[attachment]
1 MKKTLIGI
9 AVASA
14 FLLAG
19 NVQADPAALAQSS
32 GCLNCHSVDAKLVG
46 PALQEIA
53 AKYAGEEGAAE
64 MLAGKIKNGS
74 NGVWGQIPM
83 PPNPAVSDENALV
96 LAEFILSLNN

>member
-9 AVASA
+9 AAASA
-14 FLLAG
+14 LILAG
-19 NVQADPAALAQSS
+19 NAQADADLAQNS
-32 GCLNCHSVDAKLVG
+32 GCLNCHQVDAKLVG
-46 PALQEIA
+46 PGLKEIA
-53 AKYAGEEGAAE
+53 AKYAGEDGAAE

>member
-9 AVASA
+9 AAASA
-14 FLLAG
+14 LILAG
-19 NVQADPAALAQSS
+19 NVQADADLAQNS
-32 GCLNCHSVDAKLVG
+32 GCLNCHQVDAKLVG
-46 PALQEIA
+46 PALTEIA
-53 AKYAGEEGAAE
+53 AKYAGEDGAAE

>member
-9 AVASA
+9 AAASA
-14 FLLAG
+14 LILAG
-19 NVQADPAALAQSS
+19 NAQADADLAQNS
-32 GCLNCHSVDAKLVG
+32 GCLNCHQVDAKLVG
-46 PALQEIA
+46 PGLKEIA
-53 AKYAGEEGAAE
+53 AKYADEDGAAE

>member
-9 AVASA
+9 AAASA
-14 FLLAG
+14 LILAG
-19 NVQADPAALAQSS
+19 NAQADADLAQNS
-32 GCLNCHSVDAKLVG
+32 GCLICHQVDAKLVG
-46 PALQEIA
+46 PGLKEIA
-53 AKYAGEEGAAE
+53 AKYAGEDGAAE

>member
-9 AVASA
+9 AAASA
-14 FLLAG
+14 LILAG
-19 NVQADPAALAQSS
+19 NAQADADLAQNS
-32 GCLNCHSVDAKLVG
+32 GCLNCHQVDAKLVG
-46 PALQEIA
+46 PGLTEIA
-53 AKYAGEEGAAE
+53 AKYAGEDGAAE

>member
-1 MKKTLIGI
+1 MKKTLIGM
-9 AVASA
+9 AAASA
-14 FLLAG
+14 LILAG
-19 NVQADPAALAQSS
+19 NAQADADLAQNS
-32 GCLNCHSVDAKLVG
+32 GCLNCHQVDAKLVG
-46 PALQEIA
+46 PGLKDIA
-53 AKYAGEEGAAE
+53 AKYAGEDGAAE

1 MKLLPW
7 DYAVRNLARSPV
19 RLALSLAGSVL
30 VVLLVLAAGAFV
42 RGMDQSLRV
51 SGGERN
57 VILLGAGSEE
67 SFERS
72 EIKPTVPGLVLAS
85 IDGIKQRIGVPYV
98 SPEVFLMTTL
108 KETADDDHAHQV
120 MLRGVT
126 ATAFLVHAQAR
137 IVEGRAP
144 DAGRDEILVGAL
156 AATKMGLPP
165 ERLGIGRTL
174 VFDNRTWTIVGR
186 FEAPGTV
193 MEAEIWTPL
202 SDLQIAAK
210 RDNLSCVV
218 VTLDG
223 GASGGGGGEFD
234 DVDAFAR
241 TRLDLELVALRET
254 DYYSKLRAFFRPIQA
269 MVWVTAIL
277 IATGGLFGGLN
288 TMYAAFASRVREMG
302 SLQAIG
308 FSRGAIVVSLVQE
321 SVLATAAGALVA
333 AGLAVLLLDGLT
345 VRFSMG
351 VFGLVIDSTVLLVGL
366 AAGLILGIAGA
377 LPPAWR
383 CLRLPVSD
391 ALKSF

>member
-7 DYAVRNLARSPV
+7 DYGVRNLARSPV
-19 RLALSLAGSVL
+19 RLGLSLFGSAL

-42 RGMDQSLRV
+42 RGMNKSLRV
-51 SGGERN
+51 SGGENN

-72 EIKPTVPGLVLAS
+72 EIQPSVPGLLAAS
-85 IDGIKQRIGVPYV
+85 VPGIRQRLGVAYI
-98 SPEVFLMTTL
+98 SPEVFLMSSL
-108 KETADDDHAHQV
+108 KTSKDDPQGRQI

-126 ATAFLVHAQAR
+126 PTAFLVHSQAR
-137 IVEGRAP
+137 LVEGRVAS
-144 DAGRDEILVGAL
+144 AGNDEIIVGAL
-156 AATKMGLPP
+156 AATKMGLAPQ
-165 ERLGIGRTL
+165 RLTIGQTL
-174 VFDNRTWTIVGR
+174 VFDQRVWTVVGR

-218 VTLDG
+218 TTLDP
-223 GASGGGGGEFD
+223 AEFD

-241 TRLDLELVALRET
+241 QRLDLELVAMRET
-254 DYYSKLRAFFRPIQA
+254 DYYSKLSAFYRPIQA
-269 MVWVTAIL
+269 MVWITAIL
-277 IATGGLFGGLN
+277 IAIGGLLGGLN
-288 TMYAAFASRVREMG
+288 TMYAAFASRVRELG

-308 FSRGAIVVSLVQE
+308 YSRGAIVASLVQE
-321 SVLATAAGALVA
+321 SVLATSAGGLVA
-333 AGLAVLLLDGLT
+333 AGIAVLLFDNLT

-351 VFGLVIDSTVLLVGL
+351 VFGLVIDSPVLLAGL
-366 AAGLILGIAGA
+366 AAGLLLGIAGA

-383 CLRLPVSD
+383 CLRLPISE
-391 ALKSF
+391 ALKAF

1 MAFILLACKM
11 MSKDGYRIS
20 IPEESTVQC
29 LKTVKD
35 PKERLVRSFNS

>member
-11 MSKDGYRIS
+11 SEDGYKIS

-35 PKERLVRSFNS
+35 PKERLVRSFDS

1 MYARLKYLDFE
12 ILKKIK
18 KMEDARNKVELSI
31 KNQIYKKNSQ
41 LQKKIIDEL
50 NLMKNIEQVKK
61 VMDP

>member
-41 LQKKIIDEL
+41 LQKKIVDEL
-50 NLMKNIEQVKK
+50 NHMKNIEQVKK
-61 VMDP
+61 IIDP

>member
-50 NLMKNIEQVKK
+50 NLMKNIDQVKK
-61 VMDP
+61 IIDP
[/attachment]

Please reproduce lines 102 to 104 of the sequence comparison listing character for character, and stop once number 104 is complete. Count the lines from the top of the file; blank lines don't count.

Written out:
98 SPEVFLMTTL
108 KETADDDHAHQV
120 MLRGVT